Poster: Winter Driving Safety
Poster: Winter Driving Safety (Spanish)
Poster: SLICK Driving
Poster: Footwear for the Season
Poster: Footwear for the Season (Spanish)
Poster: Footwear for the Winter
Poster: Footwear for Winter (Spanish)
Poster: Winter Safety - Holiday Choices
Poster: Winter Safety - Holiday Choices (Spanish)
Poster: Winter Safety - Staying Upright
Poster: Winter Safety - Staying Upright (Spanish)
Take a Few Minutes to Cover Some Basics:
- Get an earlier-than-usual start and plan for the trip to take longer than normal.
- Clear your entire vehicle of snow. Snow left on the roof and hood can easily end up on the windshield or rear window, obstructing your view.
- Clear ice off all windows and side mirrors. Clearing just a peephole will get you out of the driveway faster, but will also obstruct your line of vision.
- Remove snow from your shoes before you get in the car to avoid fogging up the windows and creating slippery gas and brake pedals.
- Always use your seatbelt and insist any passengers do so as well.
On the Road
- Slow down. Posted speed limits are meant for ideal (i.e., dry) conditions; adjust your speed down during slick weather. This is even true for four-wheel drive vehicles.
- Don't talk on your cell phone while driving.
- Leave extra space between you and the vehicle in front of you in case of sudden stops, black ice, etc. If the vehicle behind is following too closely, change lanes or try slowing down so they will pass you.
- Try not to make sudden stops or direction changes, such as going across three lanes of traffic to make that last minute exit.
- Keep your headlights on.
- Pay attention to other drivers and anticipate what they may do. Watch for cars on side streets that are trying to pull out into traffic.
- Slow down while approaching intersections.
- Keep clear of snowplows, big rigs, and other large vehicles which can suddenly blind you with snow spray. Never pass a snowplow on the right.
- Do not use cruise control in cold or wet weather. Tapping on your brakes to disengage can cause you to slip and slide.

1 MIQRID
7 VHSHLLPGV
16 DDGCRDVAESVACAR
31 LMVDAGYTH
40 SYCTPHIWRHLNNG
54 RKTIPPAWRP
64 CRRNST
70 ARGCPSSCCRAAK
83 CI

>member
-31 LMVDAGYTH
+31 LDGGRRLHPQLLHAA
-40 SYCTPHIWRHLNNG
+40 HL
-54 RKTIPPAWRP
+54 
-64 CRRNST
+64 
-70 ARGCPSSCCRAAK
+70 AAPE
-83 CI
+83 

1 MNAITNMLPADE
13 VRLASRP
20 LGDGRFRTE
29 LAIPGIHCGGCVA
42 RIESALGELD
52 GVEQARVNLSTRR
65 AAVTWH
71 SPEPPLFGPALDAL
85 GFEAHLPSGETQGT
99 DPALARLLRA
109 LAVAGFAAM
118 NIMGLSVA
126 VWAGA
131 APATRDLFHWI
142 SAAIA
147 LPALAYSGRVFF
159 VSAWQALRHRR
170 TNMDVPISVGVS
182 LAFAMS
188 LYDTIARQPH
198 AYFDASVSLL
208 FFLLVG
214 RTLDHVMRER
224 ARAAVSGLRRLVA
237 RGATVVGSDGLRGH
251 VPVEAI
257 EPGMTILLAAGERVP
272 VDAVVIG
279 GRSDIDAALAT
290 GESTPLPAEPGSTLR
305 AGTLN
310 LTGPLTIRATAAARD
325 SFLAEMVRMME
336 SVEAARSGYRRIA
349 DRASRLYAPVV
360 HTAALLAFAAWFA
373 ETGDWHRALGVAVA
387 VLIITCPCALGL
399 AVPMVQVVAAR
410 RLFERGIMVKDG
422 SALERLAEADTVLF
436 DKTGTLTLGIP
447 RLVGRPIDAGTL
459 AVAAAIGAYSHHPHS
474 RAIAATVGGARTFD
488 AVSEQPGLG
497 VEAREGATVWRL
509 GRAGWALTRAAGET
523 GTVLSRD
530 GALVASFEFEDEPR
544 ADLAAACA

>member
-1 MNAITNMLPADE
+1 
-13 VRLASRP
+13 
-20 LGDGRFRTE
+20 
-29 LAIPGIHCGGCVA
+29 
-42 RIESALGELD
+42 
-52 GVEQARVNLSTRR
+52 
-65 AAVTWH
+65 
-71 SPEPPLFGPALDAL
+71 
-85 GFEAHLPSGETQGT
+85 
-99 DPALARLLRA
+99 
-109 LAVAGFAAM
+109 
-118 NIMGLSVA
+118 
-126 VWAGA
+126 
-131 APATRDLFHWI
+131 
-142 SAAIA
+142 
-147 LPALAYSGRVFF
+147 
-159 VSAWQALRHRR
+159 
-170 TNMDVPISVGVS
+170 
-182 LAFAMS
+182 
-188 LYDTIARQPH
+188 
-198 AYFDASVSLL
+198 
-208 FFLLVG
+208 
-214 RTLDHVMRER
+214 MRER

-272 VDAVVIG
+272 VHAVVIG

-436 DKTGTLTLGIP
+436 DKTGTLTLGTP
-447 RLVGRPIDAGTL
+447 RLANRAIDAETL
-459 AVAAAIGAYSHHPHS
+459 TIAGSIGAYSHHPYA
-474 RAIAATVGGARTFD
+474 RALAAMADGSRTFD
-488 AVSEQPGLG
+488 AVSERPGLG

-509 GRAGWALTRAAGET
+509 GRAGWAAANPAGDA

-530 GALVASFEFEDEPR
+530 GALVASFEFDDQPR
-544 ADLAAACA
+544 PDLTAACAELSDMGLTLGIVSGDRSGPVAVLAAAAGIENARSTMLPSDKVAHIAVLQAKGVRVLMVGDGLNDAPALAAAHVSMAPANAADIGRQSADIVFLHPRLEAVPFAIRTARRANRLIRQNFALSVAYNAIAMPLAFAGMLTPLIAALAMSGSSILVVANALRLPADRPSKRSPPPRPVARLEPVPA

- Be alert for ice, especially on bridges and in shaded areas.
- During especially hazardous and treacherous conditions, don't try to drive out of the storm; seek shelter until the worst passes.
Braking and Skidding
- At the first sign of brake lights, start slowing down. Try to avoid slamming on the brakes.
- If you have anti-lock brakes, do not pump them. Keep constant, firm pressure on the brake pedal until the vehicle comes to a complete stop.
- If you start to skid, take your foot off the pedal and steer in the direction you want to the vehicle to go. Do not hit the brakes or accelerate.
- If highway signs say chains are required, you must either stop and put them on or turn back.
- Pull completely out of traffic to put on and take off chains. Stopping in a traffic lane not only blocks traffic, it greatly endangers your physical safety.
What to Do if Stranded
- If your vehicle breaks down, or is stalled or stranded, don't panic.
- Turn on the emergency flashers or set up flares.
- If you're stuck, try straightening the wheels and accelerating slowly. Don't let the tires spin endlessly; it only creates a mess (consult your owner's manual for the best way to get the vehicle unstuck).
- Turn the car on occasionally to keep warm. If it is snowing, check the tailpipe every so often to ensure it is not covered with snow. You may also want to crack a window slightly to avoid potential carbon monoxide buildup.
- Move around once in a while to keep your circulation up.
- If it is snowing or raining, stay with your vehicle unless help is within 100 yards.
Know the Conditions
Winter weather can change fast and unexpectedly. For the latest updates on road conditions visit a commuter link website where up-to-the-minute conditions can be seen and decisions on the safest route can be made.
- Keep an extra car key in your wallet or pocket. If you accidentally lock yourself out, you won't be stranded in the cold.
- Tell someone your planned route and estimated arrival time in case something happens, especially on longer trips.
WCF Insurance Safety Department
NOTICE: This guide may make reference to the Occupational Safety and Health Administration (OSHA) regulations; however the guide is not legal advice as to compliance with OSHA or other safety laws, codes, or regulations. Compliance with OSHA and other safety laws codes or regulations, and maintaining a safe work environment for your employees remains your responsibility. WCF Insurance does not undertake to perform the duty of any person to provide for the health or safety of your employees. WCF Insurance does not warrant that your workplace is safe or healthful, or that it complies with any laws, regulations, codes, or standards.